1sigh Interesting answer, and probably true to modern political "debate", and other forms of advertisement/entertainment. But does it answer the question? – Arlie Stephens – 2017-03-02T23:49:24.327

@Izkata - fancy seeing you here! Welcome to Politics.SE! – user4012 – 2017-03-04T18:12:27.823

1@TomášZato - the implicit assumption is that the person asking the question wants to convince people - otherwise, why are they even bothering to have the discussion they are having in the first place? They either want to convince people (cue my answer); to troll (don't care to help them) or to genuinely learn someone else's point of view (in which case their entire approach as outlined in the question is wrong and unhelpful to that goal - again, covered in the answer). – user4012 – 2017-03-04T18:15:47.787

Also related to the backfire effect: https://en.wikipedia.org/wiki/Cognitive_dissonance

– Tobias Kienzler – 2017-03-04T20:07:56.987

It's a depressing state of affairs in human conduct when in any case emotions > facts. Reveals some fundamental flaws in democracy itself. – mag – 2017-03-06T09:17:41.457

2@Magisch - eh? What does that have to do with democracy? Or "state of affairs"? It's a permanent fact of human cognition, always was that way and likely always will be. It's not some new and special "evil Trump" thing - it was the same way back when Ugh won tribal leadership over Ehg due to more emotional grunting and promising better hunts if chosen. – user4012 – 2017-03-06T16:35:40.890

1@user4012 By that I mean it raises serious doubts about the validity of democracy as a form of governance if the decisions are eventually made by the public based on emotions and not facts. The ideal form of human government needs to be 100% or as close to 100% as possible fact based. – mag – 2017-03-06T17:58:17.953

5@Magisch - the ideal form is a benigh dictatorship by a benevolent error-free onminscent Artificial Intelligence :) But I'll stick with Churchill.... "democracy is the worst form of Government except all those other forms that have been tried from time to time" – user4012 – 2017-03-06T18:50:52.837

37

If Donald Trump's racism is brought up

and

are fundamentally incompatible. Whether Donald Trump is a racist is irrelevant to anything that could be considered a "level-headed political discussion". This is especially true if one of you supports Trump's policies and the other doesn't. Level-headed political discussions should be based in policy, not personal attacks.

Note for example that Lyndon Johnson was much more openly racist than Trump. He was also the single person most responsible for passage of the Voting Rights Act. Should we reject the Voting Rights Act because it was supported by a racist? Or should we evaluate it on policy?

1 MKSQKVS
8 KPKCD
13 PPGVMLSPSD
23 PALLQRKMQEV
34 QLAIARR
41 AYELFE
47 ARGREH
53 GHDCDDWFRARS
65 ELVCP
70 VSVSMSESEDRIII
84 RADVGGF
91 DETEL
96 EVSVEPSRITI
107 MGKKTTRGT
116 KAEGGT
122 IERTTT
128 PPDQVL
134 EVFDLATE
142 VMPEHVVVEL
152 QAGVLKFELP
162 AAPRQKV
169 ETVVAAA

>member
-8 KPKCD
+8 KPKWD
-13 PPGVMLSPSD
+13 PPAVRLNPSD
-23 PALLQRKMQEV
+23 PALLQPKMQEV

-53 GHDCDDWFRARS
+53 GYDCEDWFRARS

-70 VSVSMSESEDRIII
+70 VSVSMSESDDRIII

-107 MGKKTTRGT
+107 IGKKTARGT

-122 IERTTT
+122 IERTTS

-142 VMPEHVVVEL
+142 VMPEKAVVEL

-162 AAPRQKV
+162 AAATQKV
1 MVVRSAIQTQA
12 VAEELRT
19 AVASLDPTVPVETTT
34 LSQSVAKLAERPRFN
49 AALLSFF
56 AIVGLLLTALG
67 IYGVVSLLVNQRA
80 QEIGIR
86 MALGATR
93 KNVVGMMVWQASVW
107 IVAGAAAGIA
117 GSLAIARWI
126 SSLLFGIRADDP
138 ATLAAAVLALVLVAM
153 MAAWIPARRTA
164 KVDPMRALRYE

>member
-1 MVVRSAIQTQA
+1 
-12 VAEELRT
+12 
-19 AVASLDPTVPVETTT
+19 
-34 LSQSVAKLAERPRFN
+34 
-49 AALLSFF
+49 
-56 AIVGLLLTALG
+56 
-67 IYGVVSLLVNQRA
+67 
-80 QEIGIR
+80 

This makes it very difficult to have a level-headed political discussion without it degenerating into "Donald Trump did this", "So did Hillary Clinton" and vice-versa.

It sounds like you are trying to contest the points. Why bother? Neither Hillary Clinton nor Barack Obama is going to run again. Go ahead and throw them under the bus. Agree with the person: "Yes, and just as it was wrong when Obama/Clinton did it, it's still wrong now." That gets you off the horse race arguments and back to policy.

Look for points of agreement. It helps to occasionally agree with the other person. It's easier to ask a real question and start a real discussion from a point of agreement than a point of contention.

If you fall into a discussion where you know the result, bail early. "Well, we're never going to agree on this--let's talk about the weather."

9"Level-headed political discussions should be based in policy, not personal attacks." - and if policies are racist (or can rationally be interpreted as such), then what? – alephzero – 2017-02-28T20:39:02.303

26@alephzero - that's simple. Prove that the policies are racist, using common discourse (and not ideological definition of racism your political side made up). If something is unfair to a specific race, call it "unfair to a specific race", not "racist", which implies deliberate and intentional negativity to a specific race. If something happens to have a disparate impact on specific race, say that, instead of implying that it was designed so it would have disparate impact. – user4012 – 2017-02-28T20:47:56.360

10Then concentrate on the bad policy impacts. How it disadvantages one race over others and why it's not fair. But don't start with it's racist and immediately move to it's wrong. It leaves too many points for disagreement. When you say "can rationally be interpreted as such", what I hear is, "I'm going to say that when I don't like what you say." Note that some people (e.g. Dr. Ben Carson) think that abortion is racist, because a disproportionate number of the terminated pregnancies are of fetuses that would otherwise become black babies. – Brythan – 2017-02-28T20:48:54.097

If something has a disparate impact on specific races, there's room to argue about fairness and neutrality. If something was designed to hurt people of a certain race, then fairness and neutrality become farces. – prosfilaes – 2017-03-02T00:38:31.217